I have just included this book with the ten other Kurt Wallander books (11 including The Pyramid book of short stories) because the book is not only a Linda Wallander book - it also features her father Kurt. It's about 65% Linda, 35% Kurt. I read somewhere that Mankell had intended this book to be the first in a trilogy of Linda Wallander books, but abandoned the plan after the actress playing Linda in the Swedish TV series committed suicide. It's a pity really, because Linda Wallander was an OK, interesting character and her exisence in book form should be independent of any actress in a TV series. On the other hand, it was Henning Mankell's decision, and so that is fair enough.

The book is all about daughter / father relationships - that of Linda and Kurt, but also about Linda's friend Anna and her father. He disappeared years ago, but turns up again, with terrible consequences for Anna and Linda.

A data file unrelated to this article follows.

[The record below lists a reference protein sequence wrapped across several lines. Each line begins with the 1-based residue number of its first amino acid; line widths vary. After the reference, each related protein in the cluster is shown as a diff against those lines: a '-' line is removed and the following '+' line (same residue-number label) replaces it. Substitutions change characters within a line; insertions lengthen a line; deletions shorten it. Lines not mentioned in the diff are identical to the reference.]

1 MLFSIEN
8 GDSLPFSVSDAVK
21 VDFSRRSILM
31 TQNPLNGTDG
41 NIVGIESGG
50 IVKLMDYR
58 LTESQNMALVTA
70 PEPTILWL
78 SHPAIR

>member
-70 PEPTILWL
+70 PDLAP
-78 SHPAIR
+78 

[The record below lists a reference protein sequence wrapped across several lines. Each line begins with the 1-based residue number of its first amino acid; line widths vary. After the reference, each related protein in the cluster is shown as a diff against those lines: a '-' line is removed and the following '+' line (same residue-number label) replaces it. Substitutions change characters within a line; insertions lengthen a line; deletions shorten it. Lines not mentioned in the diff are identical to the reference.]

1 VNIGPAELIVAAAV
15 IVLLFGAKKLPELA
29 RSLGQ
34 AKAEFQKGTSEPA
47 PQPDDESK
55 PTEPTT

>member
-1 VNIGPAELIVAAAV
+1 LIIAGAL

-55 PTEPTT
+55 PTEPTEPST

The book opens with a religious cult committing suicide / being murdered. Only one person escapes - a man who has now just lost his wife and baby daughter.

Now we join Linda. She has opted to be policewoman, has passed her training with distinction, and decides to work in her home town of Ystad, where her dad Kurt is a DCI. Eventually she will get her own place, but initially she stays with Kurt. They are very alike in temperament - both are short tempered - and sparks fly half the time. But for the other half of their time together, Linda works with her dad at work, and is impressed. He leads his investigation team very well, and is almost charismatic. Linda wants to start work as a cadet in Ystad straight away, but there is no budget to employ her yet, and so, with time on her hands, she looks up two old school friends - Anna and Zeba. Zeba is a single mum with a young son, and all three chums get on very well.